Cyber Security

Cyber attacks are fast becoming one of the biggest threats to national security. They are easy and inexpensive ways for our adversaries to cause substantial damage to the nation’s critical infrastructure – the electrical grid, power plants, nuclear facilities, financial institutions, military bases, and many others. In addition, there is an increasing threat of cyber espionage aimed at obtaining valuable intellectual property and technologies.

Recent history has shown that these types of cyber attacks can be effective. The distributed denial of service (DDOS) attack in 2007 crippled Estonia’s government and financial institutions. The DDOS attach during the 4th of July weekend in 2009 severely affected organizations in South Korea as well as the U.S. There have been numerous commercial institutions that have had the security of their customers’ personal identifying information compromised through cyber attacks. The U.S. Government warns that the electric power transmission grid is susceptible to cyber warfare and that perpetrating countries, organizations, or individuals could leave behind software programs that could disrupt the system at a time of the attackers’ choosing.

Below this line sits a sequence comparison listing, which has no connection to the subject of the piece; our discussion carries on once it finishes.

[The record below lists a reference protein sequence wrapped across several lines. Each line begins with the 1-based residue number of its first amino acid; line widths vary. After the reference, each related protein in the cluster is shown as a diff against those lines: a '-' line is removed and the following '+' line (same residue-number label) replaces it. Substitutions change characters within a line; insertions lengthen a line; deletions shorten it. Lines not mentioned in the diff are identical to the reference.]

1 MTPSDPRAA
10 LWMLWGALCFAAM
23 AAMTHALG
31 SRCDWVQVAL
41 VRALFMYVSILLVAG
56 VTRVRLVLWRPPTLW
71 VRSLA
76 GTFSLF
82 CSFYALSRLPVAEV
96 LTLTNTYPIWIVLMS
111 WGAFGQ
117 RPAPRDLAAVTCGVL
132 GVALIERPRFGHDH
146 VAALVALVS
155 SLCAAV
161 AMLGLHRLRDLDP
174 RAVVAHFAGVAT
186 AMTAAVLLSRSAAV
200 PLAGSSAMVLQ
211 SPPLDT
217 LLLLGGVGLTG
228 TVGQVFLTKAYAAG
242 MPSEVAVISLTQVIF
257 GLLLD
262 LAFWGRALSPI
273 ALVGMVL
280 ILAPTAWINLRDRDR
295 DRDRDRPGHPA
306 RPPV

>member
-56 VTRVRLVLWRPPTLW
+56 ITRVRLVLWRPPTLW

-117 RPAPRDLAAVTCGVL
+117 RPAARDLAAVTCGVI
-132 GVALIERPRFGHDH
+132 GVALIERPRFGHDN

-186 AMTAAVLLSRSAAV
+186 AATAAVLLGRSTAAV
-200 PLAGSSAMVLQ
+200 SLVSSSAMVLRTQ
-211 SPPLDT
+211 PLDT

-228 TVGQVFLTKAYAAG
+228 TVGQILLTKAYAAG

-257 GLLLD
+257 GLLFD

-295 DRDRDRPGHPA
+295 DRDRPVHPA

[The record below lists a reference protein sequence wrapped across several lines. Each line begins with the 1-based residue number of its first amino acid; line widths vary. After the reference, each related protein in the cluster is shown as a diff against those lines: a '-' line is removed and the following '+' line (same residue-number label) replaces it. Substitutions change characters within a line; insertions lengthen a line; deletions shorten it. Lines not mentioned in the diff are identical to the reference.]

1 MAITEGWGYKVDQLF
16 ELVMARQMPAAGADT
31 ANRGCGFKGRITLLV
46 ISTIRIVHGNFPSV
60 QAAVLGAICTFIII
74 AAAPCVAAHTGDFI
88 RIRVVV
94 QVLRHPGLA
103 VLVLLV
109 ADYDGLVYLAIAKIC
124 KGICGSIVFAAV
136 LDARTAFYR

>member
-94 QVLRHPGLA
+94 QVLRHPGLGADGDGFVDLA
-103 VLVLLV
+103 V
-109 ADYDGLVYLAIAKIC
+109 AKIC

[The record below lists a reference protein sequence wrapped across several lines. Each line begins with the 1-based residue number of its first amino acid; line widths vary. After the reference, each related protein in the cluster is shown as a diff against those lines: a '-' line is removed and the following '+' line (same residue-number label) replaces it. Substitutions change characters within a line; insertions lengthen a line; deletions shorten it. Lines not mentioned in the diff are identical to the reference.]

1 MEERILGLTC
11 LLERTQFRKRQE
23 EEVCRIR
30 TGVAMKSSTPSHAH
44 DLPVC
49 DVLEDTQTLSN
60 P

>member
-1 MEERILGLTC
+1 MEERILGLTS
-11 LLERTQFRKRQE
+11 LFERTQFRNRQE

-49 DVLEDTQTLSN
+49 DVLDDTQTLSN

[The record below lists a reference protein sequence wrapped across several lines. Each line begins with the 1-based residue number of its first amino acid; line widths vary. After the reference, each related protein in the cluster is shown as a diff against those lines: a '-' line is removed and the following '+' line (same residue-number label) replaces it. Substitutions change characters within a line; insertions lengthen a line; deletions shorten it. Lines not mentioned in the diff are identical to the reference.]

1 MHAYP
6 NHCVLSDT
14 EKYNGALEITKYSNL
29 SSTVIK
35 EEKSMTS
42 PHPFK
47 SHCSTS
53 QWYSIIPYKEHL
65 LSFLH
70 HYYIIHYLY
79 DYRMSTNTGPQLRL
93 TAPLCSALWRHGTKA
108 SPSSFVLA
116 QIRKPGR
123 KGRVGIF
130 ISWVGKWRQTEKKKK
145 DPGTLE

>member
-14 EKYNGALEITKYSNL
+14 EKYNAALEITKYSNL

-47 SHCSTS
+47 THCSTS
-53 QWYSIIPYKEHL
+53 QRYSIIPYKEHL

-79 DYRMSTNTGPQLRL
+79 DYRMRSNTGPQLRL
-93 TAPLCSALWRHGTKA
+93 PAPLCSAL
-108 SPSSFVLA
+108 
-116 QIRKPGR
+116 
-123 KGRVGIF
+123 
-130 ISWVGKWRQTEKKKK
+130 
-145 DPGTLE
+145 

Much of the current focus on cyber security has been on analyzing information contained in various structured data sources such as network activity logs and Internet traffic patterns. Data mining tools have been used with this type of structured data to detect attack patterns and identify sources of attacks as well as monitor cyber situations in real time. However, such conventional means of analysis should be augmented with sophisticated text mining techniques to analyze the critical information found in unstructured data. This will allow the development of more comprehensive cyber threat profiles that will greatly enhance cyber security capabilities.

The NetOwl Cyber Security Ontology integrates concepts from US CERT, US Department of Defense, and other leading cyber security organizations. In addition, it includes ontological coverage for concepts in critical infrastructure such as energy, financial, and telecommunication facilities and organizations. With NetOwl, organizations can process large volumes of unstructured content and automatically identify key cyber-related events such as denial of service attacks, cyber espionage, cyber theft, insider threat, and malware attacks, as well as entities involved in these cyber events – including attackers, target organizations, and target assets.